In the latest challenge to Alabama's ban on gay marriage, a lesbian couple is suing the state over recognition of their marriage, performed in Massachusetts. April and Ginger Aaron-Brush of Birmingham filed the lawsuit Tuesday in federal court in Birmingham.
The lawsuit asks a judge to declare the ban unconstitutional and require Alabama to recognize same-sex marriages performed validly in other states.
The American Civil Liberties Union is representing the couple.
Alabama has agreed to pay another $230,000 to civil rights groups that sued over Alabama's immigration law.
The agreement announced Monday brings the total paid by the state government to $580,000. Monday's agreement stemmed from a 2011 suit over a portion of the law that barred business transactions between the state and anyone who could not prove citizenship. The law prevented some people from renewing their mobile home registration tags, but the suit ended the enforcement of that aspect of the law.
Last week, the Alabama Department of Corrections announced the end of its practice of segregating prisoners with HIV. This came as a result of a successful lawsuit filed by the ACLU. Former inmate Louis Henderson is HIV positive and was one of the lead plaintiffs in the lawsuit. Alabama Public Radio's Ryan Vasquez recently spoke with Henderson, and asked about his experience in the Alabama prison system and what the end of the segregation policy means to him.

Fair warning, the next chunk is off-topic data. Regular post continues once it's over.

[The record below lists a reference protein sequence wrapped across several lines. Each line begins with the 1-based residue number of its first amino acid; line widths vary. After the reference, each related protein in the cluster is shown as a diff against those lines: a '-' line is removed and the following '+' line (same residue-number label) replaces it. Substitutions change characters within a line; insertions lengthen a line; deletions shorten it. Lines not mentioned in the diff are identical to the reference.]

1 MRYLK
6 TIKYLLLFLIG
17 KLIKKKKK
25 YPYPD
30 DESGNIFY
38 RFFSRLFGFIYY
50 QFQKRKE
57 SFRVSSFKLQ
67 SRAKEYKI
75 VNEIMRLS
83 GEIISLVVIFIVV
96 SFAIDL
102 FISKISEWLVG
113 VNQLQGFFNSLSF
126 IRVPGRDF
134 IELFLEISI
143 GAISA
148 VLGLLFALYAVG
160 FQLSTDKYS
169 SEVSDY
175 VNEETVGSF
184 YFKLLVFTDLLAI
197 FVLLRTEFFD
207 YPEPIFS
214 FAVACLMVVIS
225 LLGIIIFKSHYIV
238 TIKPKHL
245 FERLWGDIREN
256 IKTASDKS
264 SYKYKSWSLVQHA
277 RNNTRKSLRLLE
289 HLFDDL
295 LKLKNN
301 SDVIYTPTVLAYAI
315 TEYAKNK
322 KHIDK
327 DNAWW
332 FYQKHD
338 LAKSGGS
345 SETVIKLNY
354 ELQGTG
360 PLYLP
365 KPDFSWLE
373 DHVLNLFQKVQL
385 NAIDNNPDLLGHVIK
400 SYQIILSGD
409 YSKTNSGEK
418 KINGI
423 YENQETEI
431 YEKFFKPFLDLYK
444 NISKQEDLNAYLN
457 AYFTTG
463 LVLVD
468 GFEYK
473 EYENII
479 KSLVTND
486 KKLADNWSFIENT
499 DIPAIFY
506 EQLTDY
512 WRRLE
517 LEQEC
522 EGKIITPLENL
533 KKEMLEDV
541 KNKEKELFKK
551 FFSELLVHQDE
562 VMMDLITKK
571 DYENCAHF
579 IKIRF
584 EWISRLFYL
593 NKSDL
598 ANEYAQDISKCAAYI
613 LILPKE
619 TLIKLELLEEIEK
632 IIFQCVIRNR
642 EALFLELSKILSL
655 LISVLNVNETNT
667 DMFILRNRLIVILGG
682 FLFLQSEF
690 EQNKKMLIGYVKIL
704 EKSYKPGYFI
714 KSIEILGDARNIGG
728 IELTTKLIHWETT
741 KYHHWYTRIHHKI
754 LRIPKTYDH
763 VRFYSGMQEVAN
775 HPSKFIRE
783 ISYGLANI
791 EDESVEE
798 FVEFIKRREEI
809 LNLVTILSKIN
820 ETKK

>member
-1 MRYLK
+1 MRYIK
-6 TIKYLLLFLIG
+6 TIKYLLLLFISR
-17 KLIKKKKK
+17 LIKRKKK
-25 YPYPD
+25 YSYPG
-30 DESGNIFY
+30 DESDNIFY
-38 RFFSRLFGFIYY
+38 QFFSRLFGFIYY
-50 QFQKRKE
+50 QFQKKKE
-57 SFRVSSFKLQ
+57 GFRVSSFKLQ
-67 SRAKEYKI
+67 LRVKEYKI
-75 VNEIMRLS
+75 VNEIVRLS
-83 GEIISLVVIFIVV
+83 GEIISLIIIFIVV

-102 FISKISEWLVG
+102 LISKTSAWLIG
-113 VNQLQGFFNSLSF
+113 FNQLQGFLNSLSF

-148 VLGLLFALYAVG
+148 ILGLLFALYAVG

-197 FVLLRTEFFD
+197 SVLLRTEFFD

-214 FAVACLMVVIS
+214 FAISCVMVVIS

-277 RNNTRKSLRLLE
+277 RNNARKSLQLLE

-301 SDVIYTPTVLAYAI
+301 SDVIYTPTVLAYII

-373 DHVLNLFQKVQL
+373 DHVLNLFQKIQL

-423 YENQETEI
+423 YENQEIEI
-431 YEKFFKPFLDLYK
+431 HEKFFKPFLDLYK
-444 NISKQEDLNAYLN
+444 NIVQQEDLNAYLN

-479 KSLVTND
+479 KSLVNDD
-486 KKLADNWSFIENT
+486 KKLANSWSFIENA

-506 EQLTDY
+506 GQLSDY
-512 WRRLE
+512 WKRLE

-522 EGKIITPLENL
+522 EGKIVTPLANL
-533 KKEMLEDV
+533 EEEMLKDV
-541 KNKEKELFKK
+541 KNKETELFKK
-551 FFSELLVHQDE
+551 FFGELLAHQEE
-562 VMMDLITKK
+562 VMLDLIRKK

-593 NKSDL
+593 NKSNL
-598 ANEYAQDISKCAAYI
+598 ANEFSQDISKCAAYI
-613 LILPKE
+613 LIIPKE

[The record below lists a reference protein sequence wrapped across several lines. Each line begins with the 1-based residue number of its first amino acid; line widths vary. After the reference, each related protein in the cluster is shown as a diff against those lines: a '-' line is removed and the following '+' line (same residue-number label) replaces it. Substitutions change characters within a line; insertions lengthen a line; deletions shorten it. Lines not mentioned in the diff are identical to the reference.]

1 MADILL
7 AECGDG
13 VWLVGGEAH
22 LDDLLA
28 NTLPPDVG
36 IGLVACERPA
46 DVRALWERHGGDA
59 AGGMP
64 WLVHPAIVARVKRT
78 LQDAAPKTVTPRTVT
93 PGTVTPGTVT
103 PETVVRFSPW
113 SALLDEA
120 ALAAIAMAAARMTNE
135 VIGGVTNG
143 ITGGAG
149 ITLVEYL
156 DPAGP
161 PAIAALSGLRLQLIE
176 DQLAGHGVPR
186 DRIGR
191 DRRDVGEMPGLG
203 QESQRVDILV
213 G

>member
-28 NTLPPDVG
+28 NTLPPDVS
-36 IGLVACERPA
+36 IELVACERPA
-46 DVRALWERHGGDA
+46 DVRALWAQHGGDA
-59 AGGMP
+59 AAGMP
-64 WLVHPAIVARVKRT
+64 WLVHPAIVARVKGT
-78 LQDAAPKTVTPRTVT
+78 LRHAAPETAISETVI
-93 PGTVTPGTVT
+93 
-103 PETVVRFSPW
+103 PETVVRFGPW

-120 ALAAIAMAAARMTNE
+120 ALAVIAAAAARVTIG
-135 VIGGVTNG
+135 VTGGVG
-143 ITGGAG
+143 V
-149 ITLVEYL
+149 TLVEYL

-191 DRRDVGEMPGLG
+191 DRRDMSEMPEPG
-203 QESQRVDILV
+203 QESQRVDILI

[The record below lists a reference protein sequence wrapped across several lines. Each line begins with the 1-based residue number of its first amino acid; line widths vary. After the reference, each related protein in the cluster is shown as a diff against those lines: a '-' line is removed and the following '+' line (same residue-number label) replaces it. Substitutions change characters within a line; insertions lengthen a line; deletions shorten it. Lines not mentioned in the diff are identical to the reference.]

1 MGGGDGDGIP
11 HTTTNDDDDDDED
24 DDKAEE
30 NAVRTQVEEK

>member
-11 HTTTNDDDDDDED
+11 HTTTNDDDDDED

Alabama's new law setting stricter requirements for abortion doctors likely won't be enforced this year.
ACLU and Planned Parenthood attorneys challenging the law and state attorneys defending the law told a federal judge Friday that they want the law kept on hold until March 24, 2014, while they develop their cases. U.S. District Judge Myron Thompson indicated he would go along with the timeline proposed by both sides.